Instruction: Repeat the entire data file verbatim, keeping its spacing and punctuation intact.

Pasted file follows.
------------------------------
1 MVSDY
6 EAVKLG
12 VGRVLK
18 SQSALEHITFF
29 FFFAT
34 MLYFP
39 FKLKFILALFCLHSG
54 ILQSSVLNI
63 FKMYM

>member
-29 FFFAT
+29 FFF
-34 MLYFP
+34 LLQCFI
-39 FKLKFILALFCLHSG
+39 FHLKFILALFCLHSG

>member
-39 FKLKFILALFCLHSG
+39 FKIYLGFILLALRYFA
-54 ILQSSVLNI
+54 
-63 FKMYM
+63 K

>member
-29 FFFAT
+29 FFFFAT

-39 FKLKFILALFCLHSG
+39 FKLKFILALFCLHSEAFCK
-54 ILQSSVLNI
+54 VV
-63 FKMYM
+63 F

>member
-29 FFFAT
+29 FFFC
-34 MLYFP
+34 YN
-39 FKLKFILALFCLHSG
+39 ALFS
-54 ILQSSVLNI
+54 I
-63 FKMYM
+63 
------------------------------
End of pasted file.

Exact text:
1 MVSDY
6 EAVKLG
12 VGRVLK
18 SQSALEHITFF
29 FFFAT
34 MLYFP
39 FKLKFILALFCLHSG
54 ILQSSVLNI
63 FKMYM

>member
-29 FFFAT
+29 FFF
-34 MLYFP
+34 LLQCFI
-39 FKLKFILALFCLHSG
+39 FHLKFILALFCLHSG

>member
-39 FKLKFILALFCLHSG
+39 FKIYLGFILLALRYFA
-54 ILQSSVLNI
+54 
-63 FKMYM
+63 K

>member
-29 FFFAT
+29 FFFFAT

-39 FKLKFILALFCLHSG
+39 FKLKFILALFCLHSEAFCK
-54 ILQSSVLNI
+54 VV
-63 FKMYM
+63 F

>member
-29 FFFAT
+29 FFFC
-34 MLYFP
+34 YN
-39 FKLKFILALFCLHSG
+39 ALFS
-54 ILQSSVLNI
+54 I
-63 FKMYM
+63 